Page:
Ten years ago as the economy floundered, we were introduced to the expression that something was too big to fail. That was impressive for a minute – the notion that so many eggs were in so few baskets still flies in the face of wisdom. Allowing so few financial institutions to be responsible for so much of the US economy was something to avoid before it went sour – this isn’t a banking post. I’m just borrowing the expression.
What began as normal exploitative ideas (and the profitable ones often are), Twitter and Facebook for example have grown into shooting galleries. The concepts didn’t scale.
Watching either Facebook or Twitter combat fake news and chase down bad actors and propoganda accounts is a joke. They nab a few hundred bad guys sometimes but it’s third-party investigations that identify thousands of accounts that require policing. Twitter can’t keep up with the information it might or might not gather. It harvests data although it doesn’t have clear advertising goals. One day they might, and millions of gigabytes of Personally Identifiable Information will be there if it’s needed. Facebook has clear goals but they just lie or change their mind in a hot second about information they collect.
Both companies have appeared before the US Senate and at the time, that seemed quite a thing to take seriously. Before a month had elapsed it was as though either company had just grown out of its first Silicon Valley garage and the rookie privacy mistakes were piling up again.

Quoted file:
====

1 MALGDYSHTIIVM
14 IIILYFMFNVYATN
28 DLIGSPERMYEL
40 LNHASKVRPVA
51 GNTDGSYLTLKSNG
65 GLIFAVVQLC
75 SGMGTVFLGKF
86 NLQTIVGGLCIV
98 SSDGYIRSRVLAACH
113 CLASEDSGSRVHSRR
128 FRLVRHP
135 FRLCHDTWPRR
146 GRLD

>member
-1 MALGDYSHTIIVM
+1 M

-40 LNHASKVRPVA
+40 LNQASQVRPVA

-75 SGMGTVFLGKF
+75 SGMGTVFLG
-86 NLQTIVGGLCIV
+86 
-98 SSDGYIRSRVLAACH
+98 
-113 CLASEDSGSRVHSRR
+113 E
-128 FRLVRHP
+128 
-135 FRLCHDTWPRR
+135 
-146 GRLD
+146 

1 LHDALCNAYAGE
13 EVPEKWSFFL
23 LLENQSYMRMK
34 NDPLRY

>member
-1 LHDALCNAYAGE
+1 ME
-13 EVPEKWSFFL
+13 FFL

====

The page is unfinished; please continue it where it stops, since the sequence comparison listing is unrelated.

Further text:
From tax dodges to quirky public personas (Elon Musk’s manic late Summer) to cultural elitists to just being aloof, Big Tech is illustrating that any of its peers can grow too big to work. Data governance seems to get utterly unmanageble not with the size of the cache or data sets, but with the increased number of sources. It seems like these companies and banks and email services that experience horrific security gaffes are being pecked to death by their very success. And they remain stock market darlings?
Can you imagine if a car maker got more successful and sold more cars and then made cars that were consistently more dangerous? Or if this quality inverse to its success came from the food industry? Or a city as people moved in? This sort of gross failure and constant risk doesn’t happen in more traditional business models; and for Big Tech, the failures are happening at the scale of the whole industry, not just a few, select businesses.
The platform is not [what is valuable] — The entire sector needs to step up. – Owen Walker of Financial Times.com
The recent tech stock dive has turned back upward. Companies are forecast to value with Q2 2019 IPOs at over 40 BILLION dollars. I mean Palantir, and Uber’s IPO forecasts over three times higher. Palantir is so secret there’s not much to say about it and Uber’s history is filled with re-negotiating blame and strong-arming city governments – Austin TX and SF City and Seattle WA – and activey working to replace its human workforce with robots.
I believe the Big Tech=Money party will end once regular people leverage their own privacy and the importance of their well-being and mental hygeine against the profit raking practices of placating and P.R. and appearant indifference that Big Tech has so far safely relied on. Big Tech already doesn’t work – now that has to be called out.
Updated 10/20 to include links and blockquote from Financial Times. The concept is also highlighted in a NYTimes Opinion piece yesterday.